By: Yinmeng Liu
Yum! Brands Inc.’s third-quarter earnings were roughly in line with Wall Street’s expectations, even though revenue plunged at the restaurant chain’s fast-growing Chinese division.
For the quarter ended Sept. 6, the parent company of Pizza Hut, KFC, Taco Bell and Wing Street said Wednesday that net income climbed to $404 million, or 89 cents per diluted share, from $152 million, or 33 cents a diluted share, from a year ago.
Last year, net income for the Louisville, Kentucky based restaurant chain suffered from a $300 million restructuring charge. Excluding special items, the earnings for the fast-food operator is 87 cents per diluted share this year — a penny short of forecasts — and 85 cents a diluted share in the year-ago quarter.
Yum! Brands’ revenue fell 3.5 percent to $3. 35 billion from $3.47 billion the same quarter last year.
The fast-food chain had been enjoying strong growth in China before an undercover report on July 20 revealed that a beef and poultry supplier to the company had violated food-safety regulations.
Yum! Brands announced it had terminated business with the supplier immediately following the incident. Nevertheless, the company’s stock tumbled 13 percent in a matter of days. On Wednesday, Yum disclosed that revenue for its China division fell 9 percent in the third quarter. At stores open at least twelve months, sales declined by a painful 14 percent.
David Novak, Chairman and CEO of Yum! Brands, remains optimistic in regards to the chain’s future development in China’s emerging market.
“China sales are on the path to recovery and we expect to develop at least 700 new restaurants in China this year, which we’re confident will ultimately deliver high returns as we further capitalize on the world’s fastest consuming class,” Novak said in a statement released by the company.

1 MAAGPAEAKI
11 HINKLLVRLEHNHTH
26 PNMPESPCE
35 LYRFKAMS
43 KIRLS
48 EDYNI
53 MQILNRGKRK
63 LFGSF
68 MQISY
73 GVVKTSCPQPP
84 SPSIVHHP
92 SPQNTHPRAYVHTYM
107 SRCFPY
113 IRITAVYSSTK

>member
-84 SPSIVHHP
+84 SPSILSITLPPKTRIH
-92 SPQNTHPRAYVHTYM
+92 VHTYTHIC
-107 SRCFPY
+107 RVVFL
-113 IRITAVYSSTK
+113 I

John D. Staszak, an analyst from Argus Research who specializes in gaming, restaurant and hotels, told investors to not worry too much about Yum! Brands’ recent sales decline.
“The Chinese economy is slowing down right now,” Staszak said. “But its secular chain trend is going pretty well. Chinese people like to spend on food and gambling. So it’s going to be a good market in the long term.”
In his most recent note on Yum! Brands, R.J. Hottovy from Morningstar Inc. cited the food operator’s strong brand intangible assets, cohesive franchise network, and favorable bargaining position with suppliers as factors behind a possible quick recovery in China.
“Though we don’t expect China comps to return to positive territory until the first half of 2015 and now anticipate year-over-year restaurant margins to remain roughly flat around 15.4 percent,”Hottovy wrote, “the fact that China restaurant margins would have been north of 20 percent excluding food-supplier-related deleveraging and food disposal costs (implying a responsible balance to discounting in China as the company rebuilds traffic) gives us confidence that China restaurant margins of 20% are achievable long-term.”
Yum Brands’ stock in the New York Stock Exchange was up $1.01, or 1.5 percent, to close on $70.74 on Wednesday,.